More Comments: The Good and the Bad
In March, I received a few more thank you comments from readers for setting the price of Missing to free. And, I received my very first shady comment from another self-published author underneath my ad. The comment was about how my book was not listed for free on Amazon in Canada. But it wasn’t the typical response of, “it’s not free in Canada on Amazon.” The comment was worded to say something along the lines of, “clicked on the link and the book wasn’t free as stated, hmm…”. There was no reference to the store or country. It was almost as if they were trying to make me out to be some unscrupulous author who was ripping off her readers, when in fact, Amazon changed the price back in Canada. But, the book was still free on Kobo and Apple, plus a dozen other retailers.
So, I got in touch with my inner amateur sleuth and checked out the individual’s Facebook profile. That’s when I discovered this person was another self-published author, spoke English as a first language, and was from Canada. And, this is the beauty of Facebook. If you’re going to write shady comments under other author’s ads, they can click on your profile and know a lot about you. So, I replied with a polite “Sorry, you were disappointed, but Amazon can change the prices at any time at their discretion.” Next, I chose to hide this person’s comment under the ad because I knew I would mention it on the podcast. And, I got an “I was just letting you know” reply. Let face it; I don’t believe this response because, if that were the case, they would have given more information without the shady “hmm” at the end.
To be honest, I don’t understand this need to be snarky or competitive with other authors because a rising tide floats all boats. A person who buys from other authors in your genre may eventually find your book. They could have chosen to reach out in a friendly way that didn’t paint me in the worst possible light, but they chose the road of aggression and shade. For the love of God, please don’t do this, even if you’re having a bad day; it’s not good for the long term.
My Download Statistics
The following download statistics are for the free promotions I scheduled for Missing in February and don’t include sales figures from my short story.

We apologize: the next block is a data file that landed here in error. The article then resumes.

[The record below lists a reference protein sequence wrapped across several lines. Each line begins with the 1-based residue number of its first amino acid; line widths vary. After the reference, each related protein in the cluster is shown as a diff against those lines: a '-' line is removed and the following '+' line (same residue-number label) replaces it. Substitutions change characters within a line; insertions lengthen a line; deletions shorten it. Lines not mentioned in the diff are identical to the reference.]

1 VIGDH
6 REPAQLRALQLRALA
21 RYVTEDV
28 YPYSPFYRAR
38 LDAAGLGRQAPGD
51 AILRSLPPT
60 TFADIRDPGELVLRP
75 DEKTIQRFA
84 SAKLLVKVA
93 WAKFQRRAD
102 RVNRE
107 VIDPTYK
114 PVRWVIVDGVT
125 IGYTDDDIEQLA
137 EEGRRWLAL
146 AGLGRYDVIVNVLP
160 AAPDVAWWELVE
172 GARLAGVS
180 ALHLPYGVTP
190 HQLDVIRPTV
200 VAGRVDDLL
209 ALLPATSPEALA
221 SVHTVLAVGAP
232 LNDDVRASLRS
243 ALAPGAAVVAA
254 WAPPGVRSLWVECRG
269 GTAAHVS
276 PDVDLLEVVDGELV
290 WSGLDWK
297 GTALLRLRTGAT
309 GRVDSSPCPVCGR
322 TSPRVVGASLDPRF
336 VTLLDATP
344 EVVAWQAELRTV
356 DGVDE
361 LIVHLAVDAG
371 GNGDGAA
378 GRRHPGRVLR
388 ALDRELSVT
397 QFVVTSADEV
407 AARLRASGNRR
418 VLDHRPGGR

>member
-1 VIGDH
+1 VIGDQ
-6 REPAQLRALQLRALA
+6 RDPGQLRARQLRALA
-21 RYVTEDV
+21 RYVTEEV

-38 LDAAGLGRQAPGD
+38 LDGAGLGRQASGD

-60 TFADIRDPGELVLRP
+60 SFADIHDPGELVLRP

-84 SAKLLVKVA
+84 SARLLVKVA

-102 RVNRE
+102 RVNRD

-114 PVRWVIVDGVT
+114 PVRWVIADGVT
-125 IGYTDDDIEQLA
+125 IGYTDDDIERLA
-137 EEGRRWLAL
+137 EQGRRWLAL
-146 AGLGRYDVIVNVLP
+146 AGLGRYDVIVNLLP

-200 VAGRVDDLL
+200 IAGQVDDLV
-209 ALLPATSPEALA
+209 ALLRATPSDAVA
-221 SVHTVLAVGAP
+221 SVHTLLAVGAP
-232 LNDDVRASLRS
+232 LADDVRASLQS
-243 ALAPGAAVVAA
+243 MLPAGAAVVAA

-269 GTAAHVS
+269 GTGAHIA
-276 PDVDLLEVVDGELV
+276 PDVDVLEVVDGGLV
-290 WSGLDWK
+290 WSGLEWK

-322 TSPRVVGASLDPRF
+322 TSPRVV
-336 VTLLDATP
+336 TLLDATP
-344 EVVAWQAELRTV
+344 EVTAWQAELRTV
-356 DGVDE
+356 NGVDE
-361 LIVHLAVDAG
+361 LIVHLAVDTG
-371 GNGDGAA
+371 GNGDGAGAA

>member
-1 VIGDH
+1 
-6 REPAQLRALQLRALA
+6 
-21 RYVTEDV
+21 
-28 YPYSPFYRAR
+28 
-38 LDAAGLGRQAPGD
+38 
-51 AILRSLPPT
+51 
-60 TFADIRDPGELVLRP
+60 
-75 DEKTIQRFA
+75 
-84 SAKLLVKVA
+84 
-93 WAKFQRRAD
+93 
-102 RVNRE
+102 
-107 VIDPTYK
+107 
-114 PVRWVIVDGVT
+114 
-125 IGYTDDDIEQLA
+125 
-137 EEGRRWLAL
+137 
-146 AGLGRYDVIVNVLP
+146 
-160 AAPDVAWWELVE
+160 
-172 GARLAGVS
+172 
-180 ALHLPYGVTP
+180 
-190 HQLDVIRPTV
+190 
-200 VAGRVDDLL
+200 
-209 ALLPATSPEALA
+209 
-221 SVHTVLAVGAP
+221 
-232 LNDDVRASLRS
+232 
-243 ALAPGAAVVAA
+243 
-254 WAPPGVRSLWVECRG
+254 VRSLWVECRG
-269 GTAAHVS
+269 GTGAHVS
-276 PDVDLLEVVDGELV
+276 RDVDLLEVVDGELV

- Amazon: 414 downloads
- Kobo: 246 downloads
- Google: 113 downloads
- Apple: 75 downloads
- Barnes and Noble: 17 downloads
The following download statistics are from the boosted post on Facebook that advertised Missing was free in March and don’t include sales figures from my short story.
- Kobo: 202 downloads
- Amazon: 102 downloads
- Google: 87 downloads
- Apple: 10 downloads
- Barnes and Noble: 14 downloads
For some reason, I put off sharing this author diary update because I believed I didn’t do that much writing. Well, I was partly correct. However, as I look back over my completed tasks on ToDoist and the notes on my daily writing habit spreadsheet, I realised that my assumption was incorrect. I did quite a bit of work spread across a number of projects.
Entitled to Murder
At the end of December and the start of January, I felt more than a little discouraged about the future of my James Lalonde series. I honestly thought no one would want to read book two after the reviews on book one. For the record, there’s currently a sixty forty split in the reviews. Sixty percent enjoyed the book and gave it a favourable review, and forty percent gave it a critical or didn’t like the book. This led me to consider starting a separate pen name with the intention of writing in the cozy mystery genre. For the record, I love cozy mysteries, and I’m not just choosing the genre because it’s hot right now.
The idea was if my James Lalonde or amateur sleuth mystery series doesn’t work out, I have another pen name to fall back on. So, I decided to write a prequel novelette that I could use to build an email list as I start writing the first book in the series. The series features a female amateur sleuth who moves to a small English village.
Entitled to Murder is on Wattpad
Throughout eleven writing days scattered across January and February, I completed thirty-one hours and fifteen minutes of writing. I wrote and performed line edits on scenes five through to thirteen. To drum up interest for the prequel novelette, I shared the edited first draft chapters on my blog and Wattpad. So far, I have chapters one to ten available to be read by anyone with a Wattpad account.
Three days out of the eleven were dedicated to outlining scenes nineteen to twenty-five, so I could write the remaining scenes in the book more easily. And, I spent a little more time editing the blog posts over on my website to make the story easier to read. After returning to work from my vacation in February, I realised that I needed to commit to the James Lalonde series. So, this little novelette became a side project with a longer deadline.
My writing progress for January.
My writing progress for February.
My writing progress for March.
My writing progress for April.
Writing the Second James Lalonde Novel, Duplicity